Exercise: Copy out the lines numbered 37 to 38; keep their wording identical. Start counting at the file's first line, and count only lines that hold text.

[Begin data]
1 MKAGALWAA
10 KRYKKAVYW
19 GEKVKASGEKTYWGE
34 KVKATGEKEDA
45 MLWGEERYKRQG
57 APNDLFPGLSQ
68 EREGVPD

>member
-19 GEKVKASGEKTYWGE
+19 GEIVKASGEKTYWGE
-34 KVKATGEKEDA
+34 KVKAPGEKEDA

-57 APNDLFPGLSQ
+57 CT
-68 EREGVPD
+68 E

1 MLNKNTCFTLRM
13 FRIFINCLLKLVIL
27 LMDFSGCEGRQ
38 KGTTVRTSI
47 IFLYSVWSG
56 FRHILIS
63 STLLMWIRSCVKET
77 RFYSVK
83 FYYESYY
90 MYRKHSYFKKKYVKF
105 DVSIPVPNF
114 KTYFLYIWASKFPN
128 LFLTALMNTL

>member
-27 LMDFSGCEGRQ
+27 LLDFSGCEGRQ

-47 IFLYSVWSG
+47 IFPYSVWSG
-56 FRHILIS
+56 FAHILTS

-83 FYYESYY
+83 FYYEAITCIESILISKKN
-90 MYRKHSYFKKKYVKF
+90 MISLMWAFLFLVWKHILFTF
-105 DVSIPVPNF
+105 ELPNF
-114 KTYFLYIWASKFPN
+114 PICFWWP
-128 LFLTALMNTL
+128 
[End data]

-83 FYYESYY
+83 FYYEAITCIESILISKKN